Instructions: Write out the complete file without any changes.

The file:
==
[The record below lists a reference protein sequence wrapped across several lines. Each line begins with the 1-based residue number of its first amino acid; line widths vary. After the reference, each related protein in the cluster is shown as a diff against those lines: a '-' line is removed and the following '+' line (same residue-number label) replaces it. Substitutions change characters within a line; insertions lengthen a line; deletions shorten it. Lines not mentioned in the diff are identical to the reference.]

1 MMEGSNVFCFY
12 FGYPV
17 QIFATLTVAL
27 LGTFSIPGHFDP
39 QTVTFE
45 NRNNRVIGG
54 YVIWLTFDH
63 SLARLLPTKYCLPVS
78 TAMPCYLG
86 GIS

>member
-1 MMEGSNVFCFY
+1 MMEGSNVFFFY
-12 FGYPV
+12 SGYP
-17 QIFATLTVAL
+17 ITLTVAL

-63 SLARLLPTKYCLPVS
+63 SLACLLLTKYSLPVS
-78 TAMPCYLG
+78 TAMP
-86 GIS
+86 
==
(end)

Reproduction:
[The record below lists a reference protein sequence wrapped across several lines. Each line begins with the 1-based residue number of its first amino acid; line widths vary. After the reference, each related protein in the cluster is shown as a diff against those lines: a '-' line is removed and the following '+' line (same residue-number label) replaces it. Substitutions change characters within a line; insertions lengthen a line; deletions shorten it. Lines not mentioned in the diff are identical to the reference.]

1 MMEGSNVFCFY
12 FGYPV
17 QIFATLTVAL
27 LGTFSIPGHFDP
39 QTVTFE
45 NRNNRVIGG
54 YVIWLTFDH
63 SLARLLPTKYCLPVS
78 TAMPCYLG
86 GIS

>member
-1 MMEGSNVFCFY
+1 MMEGSNVFFFY
-12 FGYPV
+12 SGYP
-17 QIFATLTVAL
+17 ITLTVAL

-63 SLARLLPTKYCLPVS
+63 SLACLLLTKYSLPVS
-78 TAMPCYLG
+78 TAMP
-86 GIS
+86 